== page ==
Just as web analytics can mean the difference between profit and loss for online retailers, so too can in-store analytics tip the scales for physical retail chains. By combining sources such as the store’s point-of-sale system, in-store video feeds from those ubiquitous ceiling cameras, time and staffing software, RFID tags, Wi-Fi trackers, intelligent shelf pushers, and more, a robust in-store analytics installation should measure on the order of 10,000 data points per store visitor.
The resulting insights can show retailers how to optimize their store layouts, hours, staffing, promotions, signage, and really anything the imagination can cook up. Retailers who use in-store analytics routinely report sales increases in the double-digit percentages. In fact, luxury pen-maker Montblanc recently described achieving a 20% sales increase by simply paying close attention to its tracking system, which guided the company to move best-selling items to another part of the store.
Unfortunately, Best Buy saw a 30% decrease in net income last year. What would that have looked like if the electronic-retailing giant had been able to increase revenue by 20% across its stores? When you consider that most of the company’s costs are fixed, that certainly could be enough to wipe out the decline entirely. Similarly, would Sears have needed to close more than 100 stores if it could have increased performance by 20%? Not only might many of these stores themselves become profitable, but increased profit in all the other stores could have made the whole chain’s financials look entirely different.
And so we return to the question of why these practices are so pervasive in online retail and so lacking at brick-and-mortar retailers. The answer is that the digital nature of e-commerce made the measurement tasks very straightforward from the get-go and eliminated physical considerations entirely. In the physical world, the engineering tasks are much more challenging and as a result have lagged the web by a decade or more in terms of availability, practicality and ease of use. Just as in the late 90’s all but the largest and most sophisticated online retailers were using little to no analytics in their sites, such is still the case for most physical retailers today.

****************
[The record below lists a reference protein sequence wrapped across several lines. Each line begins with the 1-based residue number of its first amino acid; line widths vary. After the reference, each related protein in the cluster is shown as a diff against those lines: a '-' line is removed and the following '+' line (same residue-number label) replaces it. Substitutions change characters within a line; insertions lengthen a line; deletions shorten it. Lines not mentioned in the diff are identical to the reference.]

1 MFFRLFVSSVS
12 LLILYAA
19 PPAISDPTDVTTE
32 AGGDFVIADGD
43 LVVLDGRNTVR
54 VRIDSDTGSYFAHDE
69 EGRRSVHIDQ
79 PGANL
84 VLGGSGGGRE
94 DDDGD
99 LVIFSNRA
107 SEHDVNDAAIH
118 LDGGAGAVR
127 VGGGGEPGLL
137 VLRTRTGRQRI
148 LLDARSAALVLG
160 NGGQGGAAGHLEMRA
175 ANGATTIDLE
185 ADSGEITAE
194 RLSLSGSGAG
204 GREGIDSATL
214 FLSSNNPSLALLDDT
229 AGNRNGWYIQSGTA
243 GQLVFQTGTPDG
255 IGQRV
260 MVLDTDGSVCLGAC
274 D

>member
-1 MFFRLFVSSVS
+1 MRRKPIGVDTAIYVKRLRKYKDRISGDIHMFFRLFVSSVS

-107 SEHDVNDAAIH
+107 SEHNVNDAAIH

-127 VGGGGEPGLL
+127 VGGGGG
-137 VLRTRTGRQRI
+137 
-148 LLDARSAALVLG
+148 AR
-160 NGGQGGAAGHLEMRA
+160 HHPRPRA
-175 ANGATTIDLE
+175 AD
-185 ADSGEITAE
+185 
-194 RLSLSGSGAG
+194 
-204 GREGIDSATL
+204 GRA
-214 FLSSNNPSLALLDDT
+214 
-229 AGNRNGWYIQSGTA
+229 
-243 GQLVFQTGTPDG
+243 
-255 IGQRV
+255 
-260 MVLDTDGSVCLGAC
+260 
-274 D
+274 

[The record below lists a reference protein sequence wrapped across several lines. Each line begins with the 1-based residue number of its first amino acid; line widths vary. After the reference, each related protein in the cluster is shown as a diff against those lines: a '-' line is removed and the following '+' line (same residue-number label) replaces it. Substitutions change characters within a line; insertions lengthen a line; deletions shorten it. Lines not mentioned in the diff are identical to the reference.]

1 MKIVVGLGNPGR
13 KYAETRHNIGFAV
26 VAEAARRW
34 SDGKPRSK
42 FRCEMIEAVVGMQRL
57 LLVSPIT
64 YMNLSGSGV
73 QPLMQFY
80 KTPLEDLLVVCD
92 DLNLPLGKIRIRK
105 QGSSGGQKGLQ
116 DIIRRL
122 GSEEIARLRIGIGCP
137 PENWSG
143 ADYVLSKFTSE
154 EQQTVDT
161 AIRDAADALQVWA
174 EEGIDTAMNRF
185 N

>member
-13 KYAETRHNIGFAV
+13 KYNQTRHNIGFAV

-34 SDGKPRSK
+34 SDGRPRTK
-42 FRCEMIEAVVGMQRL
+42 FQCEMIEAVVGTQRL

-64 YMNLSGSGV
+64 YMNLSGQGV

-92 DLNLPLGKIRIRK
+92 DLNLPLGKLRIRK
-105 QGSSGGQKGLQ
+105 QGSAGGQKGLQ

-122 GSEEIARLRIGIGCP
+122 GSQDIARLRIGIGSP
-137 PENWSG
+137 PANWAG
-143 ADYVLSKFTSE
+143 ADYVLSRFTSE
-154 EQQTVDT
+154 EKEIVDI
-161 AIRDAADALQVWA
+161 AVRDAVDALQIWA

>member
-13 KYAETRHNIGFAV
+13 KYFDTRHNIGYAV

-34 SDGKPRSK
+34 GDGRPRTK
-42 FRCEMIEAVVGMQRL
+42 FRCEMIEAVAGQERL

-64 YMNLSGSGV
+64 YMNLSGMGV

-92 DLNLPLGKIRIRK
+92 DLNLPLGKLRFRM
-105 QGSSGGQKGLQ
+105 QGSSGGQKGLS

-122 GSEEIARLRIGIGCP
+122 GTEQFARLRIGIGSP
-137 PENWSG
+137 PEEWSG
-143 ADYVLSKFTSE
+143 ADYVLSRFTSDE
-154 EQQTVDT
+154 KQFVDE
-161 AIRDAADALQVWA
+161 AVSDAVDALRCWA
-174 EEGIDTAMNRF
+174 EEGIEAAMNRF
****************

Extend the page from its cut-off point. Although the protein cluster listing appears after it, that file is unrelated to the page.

As e-tailing leaders such as Amazon gear up to open brick-and-mortar stores, it’s only a matter of time before in-store analytics become a widely understood best practice in the retail industry. The good news is that these analytics have progressed to the point where solutions are reliable, versatile, robust, and easy enough that you don’t need a Ph.D. in math to use them. Successful retailers will take advantage of these new capabilities to improve the bottom line, often at the expense of competitors who are less willing to stay current.
And just as it happened in the online world, what starts as a “secret weapon” for some forward-thinking retailers today becomes a must-have tool for the mainstream tomorrow.
Tim Callan is CMO of RetailNext, which provides real-time in-store monitoring and analytics. An industry veteran with more than 15 years in marketing leadership roles for enterprise software and SaaS-based companies, Tim was responsible for the creation and propagation of the “VeriSign Secured Seal,” an e-commerce staple that grew to be the world’s most recognized online trust mark and is currently displayed on more than 100,000 web sites and viewed upwards of 750 million times a day. He has a marketing and technology blog at timcallan.blogspot.com and can be followed on Twitter @TimCallan.